Every material at Houghton is connected to the discipline of history in one way or another. Providing a cohesive picture of the collection and its relation to the study of the past, therefore, is a virtually impossible task. Some of the most remarkable historical artifacts found in the collection are outlined below, but they are just the tip of a very large iceberg.
The library, as expected, is the receptacle for materials related to key historical personalities and events. It holds Wilhelm II of Germany’s letters to Nazi propagandist George Sylvester Viereck (MS Ger 49-49.1, 009107955) but also the papers from the “My Life in Germany” contest (MS Ger 91, 000602078), a competition sponsored by Harvard to record Nazi Germany’s effect on the common man. Other European treasures include royal Polish documents from the sixteenth and seventeenth centuries (MS Slavic 12, 008917711), a variety of items relating to the Solidarność movement, original newspaper articles about the Dreyfus Affair (MS Am 2638 , 011724159), Florence Nightingale’s 1858 report on British military deaths during the Crimean War (EC85.N5647.858m, 002917124), and Leon Trotsky’s exile papers (MS Russ 13.1, 008785853).
Houghton’s materials from this side of the pond are no less remarkable. They include, in fact, multiple items specifically related to New England and Massachusetts history, such as Charles Sumner’s correspondence (MS Am 1, 000602496), Henry David Thoreau’s Civil Disobedience and Walden papers (MS Am 278.5 [14, 16], 009065351), a Ralph Waldo Emerson journal about local history (MS Am 1280H , 008290191), a 1767 broadside with the signatures of Paul Revere, James Otis, and other revolutionary luminaries (AB7.B6578.767w, 007407475), and contemporary records of the first five US censuses. An unofficial presidential library, Houghton also owns a staggering amount of material about president Theodore Roosevelt (MS Am 1454-1454.57), including 29 volumes of his diaries and notebooks and his childhood correspondence.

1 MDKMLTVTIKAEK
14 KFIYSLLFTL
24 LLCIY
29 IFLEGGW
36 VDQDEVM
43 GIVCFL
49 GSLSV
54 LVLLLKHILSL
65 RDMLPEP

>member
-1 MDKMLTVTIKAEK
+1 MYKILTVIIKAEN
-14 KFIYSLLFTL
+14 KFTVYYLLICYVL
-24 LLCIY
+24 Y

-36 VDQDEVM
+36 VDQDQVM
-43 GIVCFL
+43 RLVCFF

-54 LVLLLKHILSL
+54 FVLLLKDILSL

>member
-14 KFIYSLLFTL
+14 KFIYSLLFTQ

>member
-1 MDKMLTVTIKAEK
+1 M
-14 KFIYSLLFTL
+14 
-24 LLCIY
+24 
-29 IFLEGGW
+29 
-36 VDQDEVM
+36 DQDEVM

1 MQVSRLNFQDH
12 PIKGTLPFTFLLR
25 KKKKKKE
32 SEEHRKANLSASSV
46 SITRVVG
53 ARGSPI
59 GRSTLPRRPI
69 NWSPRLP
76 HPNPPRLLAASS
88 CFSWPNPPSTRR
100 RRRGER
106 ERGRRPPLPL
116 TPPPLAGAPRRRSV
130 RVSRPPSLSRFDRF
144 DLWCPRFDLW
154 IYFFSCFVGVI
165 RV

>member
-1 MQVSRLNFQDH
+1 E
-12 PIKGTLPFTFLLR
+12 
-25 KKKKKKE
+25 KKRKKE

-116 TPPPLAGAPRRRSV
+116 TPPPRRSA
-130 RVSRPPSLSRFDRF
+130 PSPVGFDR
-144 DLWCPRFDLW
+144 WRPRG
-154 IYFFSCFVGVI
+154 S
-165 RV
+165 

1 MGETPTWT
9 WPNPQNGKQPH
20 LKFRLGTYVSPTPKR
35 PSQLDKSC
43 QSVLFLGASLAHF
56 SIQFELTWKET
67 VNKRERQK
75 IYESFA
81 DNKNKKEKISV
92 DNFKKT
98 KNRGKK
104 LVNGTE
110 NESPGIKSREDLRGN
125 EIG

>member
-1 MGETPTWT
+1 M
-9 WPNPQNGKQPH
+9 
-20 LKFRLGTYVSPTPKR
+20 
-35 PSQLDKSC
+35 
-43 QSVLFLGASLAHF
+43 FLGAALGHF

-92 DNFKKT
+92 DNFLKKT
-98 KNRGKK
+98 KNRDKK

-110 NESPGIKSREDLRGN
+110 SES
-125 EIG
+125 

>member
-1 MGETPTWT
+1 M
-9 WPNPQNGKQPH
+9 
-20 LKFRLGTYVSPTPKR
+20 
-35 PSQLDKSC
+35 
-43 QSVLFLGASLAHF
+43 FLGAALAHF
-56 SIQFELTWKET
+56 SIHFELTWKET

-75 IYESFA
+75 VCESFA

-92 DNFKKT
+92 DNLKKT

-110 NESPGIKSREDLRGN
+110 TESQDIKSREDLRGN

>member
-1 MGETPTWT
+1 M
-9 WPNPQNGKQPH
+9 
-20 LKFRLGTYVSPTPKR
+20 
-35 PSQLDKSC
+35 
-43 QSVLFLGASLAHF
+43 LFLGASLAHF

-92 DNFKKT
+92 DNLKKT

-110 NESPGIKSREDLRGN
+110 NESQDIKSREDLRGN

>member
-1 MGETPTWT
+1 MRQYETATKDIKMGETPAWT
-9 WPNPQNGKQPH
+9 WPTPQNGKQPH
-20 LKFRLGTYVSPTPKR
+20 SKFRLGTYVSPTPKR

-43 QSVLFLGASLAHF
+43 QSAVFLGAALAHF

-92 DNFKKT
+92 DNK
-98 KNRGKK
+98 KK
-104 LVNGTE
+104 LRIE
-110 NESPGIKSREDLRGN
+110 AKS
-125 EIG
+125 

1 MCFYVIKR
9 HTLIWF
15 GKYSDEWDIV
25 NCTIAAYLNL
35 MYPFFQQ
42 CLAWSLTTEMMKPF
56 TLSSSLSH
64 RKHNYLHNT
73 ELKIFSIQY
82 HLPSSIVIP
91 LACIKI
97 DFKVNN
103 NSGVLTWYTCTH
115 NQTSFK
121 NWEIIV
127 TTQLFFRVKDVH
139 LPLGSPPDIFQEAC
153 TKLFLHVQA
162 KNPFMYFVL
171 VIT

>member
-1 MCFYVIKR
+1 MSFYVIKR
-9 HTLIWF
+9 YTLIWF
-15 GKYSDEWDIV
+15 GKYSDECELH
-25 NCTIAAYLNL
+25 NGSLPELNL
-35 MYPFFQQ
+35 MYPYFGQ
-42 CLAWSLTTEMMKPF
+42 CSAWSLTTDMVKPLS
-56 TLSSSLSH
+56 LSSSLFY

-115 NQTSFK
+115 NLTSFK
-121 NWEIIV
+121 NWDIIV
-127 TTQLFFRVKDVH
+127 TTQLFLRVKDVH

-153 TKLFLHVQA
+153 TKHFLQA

The collection, however, goes way beyond the traditional historical canon, and many of its most fascinating items are not well-known. Two articles in the Júlio Dantas papers—“Confederação Luso-Brasileira” and “As duas repúblicas irmãs” (MS Port 39 [217, 219], 010100868)—for instance, defend a renewed, intercontinental union between Brazil and Portugal less than a hundred years after the former’s independence, a movement apparently forgotten by mainstream history. Historian of science and Harvard professor George Sarton’s correspondence with British botanist Agnes Arber at the height of the Second World War (MS Am 1803 , 000601830) displays the conflict’s effect on individuals and academic research. A New England eighteenth-century puzzle purse love letter (MS Am 3030, 014369466) illustrates an aspect of the private history of this part of the world, and a Chinese alarm clock depicting Mao Zedong (MS Chinese 15, 014347915) depicts the all-encompassing of totalitarianism on a society. Finally, the American Board of Commissioners for Foreign Missions collection (ABC 1-91, 000602481), which includes materials from nineteenth- and twentieth-century Africa (ABC 15, 009763477), the Pacific Islands (ABC 19, 009763593), and North American Native American communities (ABC 18.3-18.8, 009763568), among others, allows students to study these regions of the world through extensive primary sources as well as accompanying historiographical issues.
Though almost all of the material outlined above stems from the Western tradition or reflects a Western perspective on a non-Western culture, it is fundamental to note that Houghton has impressive collections focused on the history of other parts of the world. These collections can be found elsewhere in this guide—particularly on the pages dedicated to concentrations such as African and African American Studies, Women, Gender, and Sexuality Studies, East Asian Studies, South Asian Studies, and Near Eastern Languages and Civilizations—and students interested in these areas are highly encouraged to review their entries. In a century in which questions of representation and oppression are rampant, the items cited in these two pages are the reminders of a recent past that must be heeded but not forgotten. Moreover, they are of great value for comparative analyses, especially on what concerns disparate points of view, and can most certainly be used in conjunction with other documents found in other Harvard libraries.